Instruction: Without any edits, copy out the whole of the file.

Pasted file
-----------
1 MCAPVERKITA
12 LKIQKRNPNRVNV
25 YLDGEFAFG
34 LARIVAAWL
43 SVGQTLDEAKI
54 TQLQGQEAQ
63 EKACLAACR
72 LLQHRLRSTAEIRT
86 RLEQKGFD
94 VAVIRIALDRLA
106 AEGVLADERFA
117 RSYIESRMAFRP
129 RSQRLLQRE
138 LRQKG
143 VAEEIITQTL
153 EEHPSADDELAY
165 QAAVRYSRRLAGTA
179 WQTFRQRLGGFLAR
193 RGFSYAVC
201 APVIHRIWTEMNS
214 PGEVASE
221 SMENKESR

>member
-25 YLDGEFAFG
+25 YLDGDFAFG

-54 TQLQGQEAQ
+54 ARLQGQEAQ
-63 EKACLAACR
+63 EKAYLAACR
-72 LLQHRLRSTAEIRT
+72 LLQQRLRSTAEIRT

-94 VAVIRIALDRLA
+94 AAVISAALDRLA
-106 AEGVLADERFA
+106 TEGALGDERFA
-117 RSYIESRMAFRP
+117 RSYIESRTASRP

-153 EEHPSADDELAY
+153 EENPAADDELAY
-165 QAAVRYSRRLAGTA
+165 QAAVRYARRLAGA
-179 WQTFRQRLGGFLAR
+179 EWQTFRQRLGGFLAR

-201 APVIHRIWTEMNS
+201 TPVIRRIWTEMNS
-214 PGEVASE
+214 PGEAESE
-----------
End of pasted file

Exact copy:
1 MCAPVERKITA
12 LKIQKRNPNRVNV
25 YLDGEFAFG
34 LARIVAAWL
43 SVGQTLDEAKI
54 TQLQGQEAQ
63 EKACLAACR
72 LLQHRLRSTAEIRT
86 RLEQKGFD
94 VAVIRIALDRLA
106 AEGVLADERFA
117 RSYIESRMAFRP
129 RSQRLLQRE
138 LRQKG
143 VAEEIITQTL
153 EEHPSADDELAY
165 QAAVRYSRRLAGTA
179 WQTFRQRLGGFLAR
193 RGFSYAVC
201 APVIHRIWTEMNS
214 PGEVASE
221 SMENKESR

>member
-25 YLDGEFAFG
+25 YLDGDFAFG

-54 TQLQGQEAQ
+54 ARLQGQEAQ
-63 EKACLAACR
+63 EKAYLAACR
-72 LLQHRLRSTAEIRT
+72 LLQQRLRSTAEIRT

-94 VAVIRIALDRLA
+94 AAVISAALDRLA
-106 AEGVLADERFA
+106 TEGALGDERFA
-117 RSYIESRMAFRP
+117 RSYIESRTASRP

-153 EEHPSADDELAY
+153 EENPAADDELAY
-165 QAAVRYSRRLAGTA
+165 QAAVRYARRLAGA
-179 WQTFRQRLGGFLAR
+179 EWQTFRQRLGGFLAR

-201 APVIHRIWTEMNS
+201 TPVIRRIWTEMNS
-214 PGEVASE
+214 PGEAESE